10:47 BO: And some individuals who, perhaps don’t have enough reserves set aside to meet a tax obligation, if they happen to actually owe taxes as opposed to a tax refund, they might need to look into setting up a payment plan with the IRS, and that form is called Form 9465. So it’s something that they might want to start looking into. Meet with your tax advisor or your tax preparer and get a gauge on where you’re going to end up at year end. So if it turns out that you’re going to be owing taxes and in the past, you’re more used to getting a tax refund, you might want to start putting money aside for a tax obligation that you might have at the end of the year.
11:35 BO: And then for small business owners, like I had mentioned before, we’re now in the forgiveness application phase of the PPP program. And what is coming as a shock to some of the recipients of this program is that if you apply for the PPP and also got an advance under the EIDL, the Economic Injury Disaster Loan, this was another emergency funding that was rolled out during the pandemic. So if you were a recipient of both programs, there is a … The advanced a year obtained on the EIDL actually reduces the forgiveness on your PPP, so you might end up owing an amount on that PPP. So you might not be completely forgivable. So this is something to keep in mind because if it ends up that there’s an amount that is non-forgivable, you’re going to have to pay that over a two-year term at 1.00%. So it’s something to… You want to discuss with your accountant to get a gauge on so you can forecast and plan your finances for 2021 and moving forward.
12:50 LJJ: Well, it sounds to me, Bede, like knowledge is power.
12:53 BO: Yeah.
12:54 LJJ: In at a time when a pandemic hits, nobody knows what to do. And so you might have made decisions that now, it’s really time to know what those decisions will impact you for your taxes for 2020; so that’s awesome. Well, Bede, thank you so much. Is there anything else that you’d like to say about running a small business yourself? Give us the best tips that can help people just continue to have that perseverance to just look at we can succeed, pandemic or not.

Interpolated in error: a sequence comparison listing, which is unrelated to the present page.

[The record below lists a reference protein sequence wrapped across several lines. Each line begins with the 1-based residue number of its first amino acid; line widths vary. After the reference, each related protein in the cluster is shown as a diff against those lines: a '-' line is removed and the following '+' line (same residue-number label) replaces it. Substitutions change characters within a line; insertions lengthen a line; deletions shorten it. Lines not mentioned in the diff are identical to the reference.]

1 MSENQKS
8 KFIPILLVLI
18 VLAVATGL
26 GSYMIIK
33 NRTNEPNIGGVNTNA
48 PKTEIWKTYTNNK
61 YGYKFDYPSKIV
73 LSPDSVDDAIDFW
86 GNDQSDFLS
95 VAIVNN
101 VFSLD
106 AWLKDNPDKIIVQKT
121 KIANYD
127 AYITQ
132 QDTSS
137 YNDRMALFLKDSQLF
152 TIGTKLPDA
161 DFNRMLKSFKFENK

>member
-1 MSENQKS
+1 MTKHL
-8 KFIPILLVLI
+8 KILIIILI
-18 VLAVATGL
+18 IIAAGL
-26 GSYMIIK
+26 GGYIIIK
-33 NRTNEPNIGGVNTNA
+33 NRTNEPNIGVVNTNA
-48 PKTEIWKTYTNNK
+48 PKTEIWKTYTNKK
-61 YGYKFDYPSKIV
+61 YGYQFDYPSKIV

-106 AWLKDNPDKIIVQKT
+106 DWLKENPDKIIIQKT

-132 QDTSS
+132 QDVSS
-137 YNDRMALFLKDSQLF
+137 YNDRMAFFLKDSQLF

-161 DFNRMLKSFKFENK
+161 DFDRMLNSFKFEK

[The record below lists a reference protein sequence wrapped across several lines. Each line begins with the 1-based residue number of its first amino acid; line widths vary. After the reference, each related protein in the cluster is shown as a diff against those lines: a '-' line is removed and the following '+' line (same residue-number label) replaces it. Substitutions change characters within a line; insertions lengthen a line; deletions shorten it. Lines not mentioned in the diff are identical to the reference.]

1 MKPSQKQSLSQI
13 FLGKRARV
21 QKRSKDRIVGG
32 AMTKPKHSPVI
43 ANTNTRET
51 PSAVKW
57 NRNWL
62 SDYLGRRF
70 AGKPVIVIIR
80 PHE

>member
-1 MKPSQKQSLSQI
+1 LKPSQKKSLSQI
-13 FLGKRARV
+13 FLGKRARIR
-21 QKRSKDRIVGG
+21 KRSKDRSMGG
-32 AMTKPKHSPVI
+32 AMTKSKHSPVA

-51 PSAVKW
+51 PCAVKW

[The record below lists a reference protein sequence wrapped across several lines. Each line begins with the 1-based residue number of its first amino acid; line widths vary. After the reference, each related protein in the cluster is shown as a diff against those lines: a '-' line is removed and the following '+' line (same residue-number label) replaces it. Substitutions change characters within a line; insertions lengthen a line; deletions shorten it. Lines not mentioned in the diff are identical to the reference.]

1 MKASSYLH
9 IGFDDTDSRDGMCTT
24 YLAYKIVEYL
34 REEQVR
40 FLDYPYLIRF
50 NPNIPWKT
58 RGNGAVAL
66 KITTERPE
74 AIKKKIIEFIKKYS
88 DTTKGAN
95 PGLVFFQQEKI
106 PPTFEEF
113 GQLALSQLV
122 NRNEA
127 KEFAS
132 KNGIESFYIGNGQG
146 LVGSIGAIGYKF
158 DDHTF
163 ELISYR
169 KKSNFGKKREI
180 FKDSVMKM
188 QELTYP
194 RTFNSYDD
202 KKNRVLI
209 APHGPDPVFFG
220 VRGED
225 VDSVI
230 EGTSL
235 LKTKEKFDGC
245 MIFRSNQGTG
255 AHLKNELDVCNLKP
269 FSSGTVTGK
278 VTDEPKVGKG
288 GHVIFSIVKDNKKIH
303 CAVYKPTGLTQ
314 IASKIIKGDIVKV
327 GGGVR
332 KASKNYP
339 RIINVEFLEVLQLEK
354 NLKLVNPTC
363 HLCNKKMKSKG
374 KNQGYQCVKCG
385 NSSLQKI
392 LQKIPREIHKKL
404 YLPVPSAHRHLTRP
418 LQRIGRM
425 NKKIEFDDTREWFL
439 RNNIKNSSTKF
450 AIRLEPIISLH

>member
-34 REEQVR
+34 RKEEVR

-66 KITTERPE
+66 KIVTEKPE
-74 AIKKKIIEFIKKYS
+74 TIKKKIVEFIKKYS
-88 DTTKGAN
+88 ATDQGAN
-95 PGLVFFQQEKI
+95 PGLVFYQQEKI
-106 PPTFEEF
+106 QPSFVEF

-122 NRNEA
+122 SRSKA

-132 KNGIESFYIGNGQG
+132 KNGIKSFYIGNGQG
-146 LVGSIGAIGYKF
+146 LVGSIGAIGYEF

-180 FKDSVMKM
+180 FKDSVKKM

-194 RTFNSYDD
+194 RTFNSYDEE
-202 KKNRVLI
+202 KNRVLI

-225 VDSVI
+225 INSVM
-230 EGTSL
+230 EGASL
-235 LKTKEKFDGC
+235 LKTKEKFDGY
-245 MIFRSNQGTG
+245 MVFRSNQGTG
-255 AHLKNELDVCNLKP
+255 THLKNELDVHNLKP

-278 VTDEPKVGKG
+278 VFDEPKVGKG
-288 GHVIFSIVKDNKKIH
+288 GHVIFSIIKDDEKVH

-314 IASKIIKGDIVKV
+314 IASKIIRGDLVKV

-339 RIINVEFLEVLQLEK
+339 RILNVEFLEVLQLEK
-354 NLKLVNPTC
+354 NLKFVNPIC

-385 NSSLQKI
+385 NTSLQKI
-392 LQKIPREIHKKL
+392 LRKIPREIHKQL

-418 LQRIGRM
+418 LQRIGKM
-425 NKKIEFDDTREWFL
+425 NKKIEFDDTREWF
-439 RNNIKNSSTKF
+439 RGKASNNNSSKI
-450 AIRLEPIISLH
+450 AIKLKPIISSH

13:28 BO: Yeah. I will just say … Obviously, I still consider myself a work in progress. I’m not quite where I want to be ultimately. So I would say, there are other individuals out there that people can look at as role models who have built much bigger organizations, but for myself, just keeping an eye on the costs, having a shoestring budget, and finding resources for getting services that you need to run your business at an affordable rate. A lot of small business owners realized there are free bookkeeping software out there. A lot of them sign up to very expensive service providers from the inception of their business, and really your goal should be to have minimal costs. Obviously, it depends on what kind of business you’re running. I happen to be in a professional services industry that requires very little capital, very little. I don’t have … My most expensive equipment is my laptop and my computers, so … But my advice would be just focus on your costs. Andrew Carnegie had a saying where if you watch your costs, the profits will take care of themselves. So that would be the advice that I will give to others that has helped me in being able to run my firm profitably and coming as far as I have. But like I said, I’m still a work in progress, so we’ll see where I’ll be this time next year. [chuckle] Maybe I’ll have more advice.
15:13 LJJ: And we are going to take it, too, Bede, so thank you so much.
15:17 BO: Yeah. Thank you for having me, Lynne. I appreciate it.
15:19 LJJ: We’d also like to thank Jake Esselink, our production coordinator. And if you have a topic or an interesting informational tip, or a person that you’d like us to interview, please send us our way. Money, I’m Home, from finance to fitness. I’m Lynne Jarman-Johnson with Consumers Credit Union.